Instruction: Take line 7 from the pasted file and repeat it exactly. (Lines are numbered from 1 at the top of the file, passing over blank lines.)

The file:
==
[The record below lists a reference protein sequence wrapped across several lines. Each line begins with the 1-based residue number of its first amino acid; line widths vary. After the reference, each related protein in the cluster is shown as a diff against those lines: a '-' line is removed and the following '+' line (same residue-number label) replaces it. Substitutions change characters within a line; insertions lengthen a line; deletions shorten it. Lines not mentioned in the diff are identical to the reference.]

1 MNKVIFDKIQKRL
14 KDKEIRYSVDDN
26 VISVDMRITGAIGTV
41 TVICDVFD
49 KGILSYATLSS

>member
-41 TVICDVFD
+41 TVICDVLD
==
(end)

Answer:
>member